One of the things I like best about my mom is her abiltiy to make friends with anyone. She never seemed to have that part in her personality… how to explain… that part that tells us, this person is too high class or low class, or too smart, too stupid, not enough like her… Whatever.
She just never felt uncomfortable talking to people and within 30 seconds she could find something she and any other person had a common interest in.
She was especially gifted with loners. Often my mom was their only friend. She met a lot of them through her work at the movie theater. Many times they needed a ride home. Sometimes she would bring them over to visit and we’d all gather around the kitchen table and talk away half the night.
One of these guys, Roscoe (name changed to protect his identity) was a bit slow. He’d been raised under horrible circumstances. Maybe not really raised at all. He was horribly poor and couldn’t work because he was just that slow. He had a pure heart and was brave. He didn’t know he was slow, I don’t think. If he was upset about the way things were, he’d call the all the way up to the White House to voice his complaint. I’m not kidding.
A lot of our table talks included Roscoe’s tales of his calls about some injustice he saw in society and how he did something about it. How he believed he made a difference. His walking adventures were amazing, too. The absurd situations this guy would find himself in and how he got out of them were the most outrageous tales. True stories, as Roscoe didn’t know how to tell lies, much less keep up with them.
He was a thoughtful person. One time my mom was telling him about how she wished she had one of those things you plug into an outlet that turns it into three outlets. (Not an extension cord, I can’t think of the name of this thing right now). This was twenty years ago. Anyway, years go by. They lose contact.
One day, out of the blue, Roscoe shows up at her door with blistered and bloody feet, carrying a suitcase. His skull was bandaged and he had a wad of gauze on his ear. There he was, with an enormous smile of accomplishment as he produced for her, one of those wall outlet things.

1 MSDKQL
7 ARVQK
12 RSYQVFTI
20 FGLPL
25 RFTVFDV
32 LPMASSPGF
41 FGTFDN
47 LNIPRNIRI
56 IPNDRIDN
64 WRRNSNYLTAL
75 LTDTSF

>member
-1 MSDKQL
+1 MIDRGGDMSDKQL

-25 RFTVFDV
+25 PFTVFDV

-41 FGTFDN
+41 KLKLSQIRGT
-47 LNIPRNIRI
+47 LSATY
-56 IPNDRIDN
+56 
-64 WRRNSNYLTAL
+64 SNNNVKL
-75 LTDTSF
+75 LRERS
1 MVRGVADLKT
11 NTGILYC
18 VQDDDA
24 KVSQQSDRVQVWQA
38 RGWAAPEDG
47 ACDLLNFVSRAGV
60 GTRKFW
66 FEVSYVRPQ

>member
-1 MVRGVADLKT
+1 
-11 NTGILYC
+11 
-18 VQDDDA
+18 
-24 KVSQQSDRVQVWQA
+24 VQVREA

He said he’d just gotten out of the hospital, well, it had been days, but it was a long and twisted journey. A week or so earlier, he’d rode a Greyhound bus to New Orleans Charity Hospital (3 hour drive) for surgery on his ear.
Upon his release from the hospital, a stranger offered him a ride back home. So Roscoe gets in the car and about an hour into the drive, the driver pulls over, steals his money and his shoes and leaves him on the side of the road with his suitcase.
Turns out the guy drove him an hour in the wrong direction. So now Roscoe was in another state with no money and no shoes.
He walked all day and that first night he found an abandoned train station to sleep. When he stretched out on a bench, he noticed the wall outlet thing. He grabbed it for my mom and said he didn’t think it was stealing because this was an abandoned building.
I don’t know how many days it took him to walk home. He tried to hitchhike, but not a single person stopped to pick him up. I guess him having his head all bandaged like that and not wearing shoes had a little to do with it.
When he got back into town, he didn’t go straight home, he walked all the way to my mom’s first. Just to give her that thing he finally found for her.
As much as this guy had been let down in life by others, by society, he never lost his ability to put others before himself. Even in desperate times.
A few years later, Roscoe was jailed for a crime he didn’t commit. He spent five years behind bars for that. When he got out, he made his whacky calls and ended up with a huge settlement for wrongful imprisonment. Enough to live out the rest of his life on his own land, in his own house with the option to go to right there to the hospital in his own town.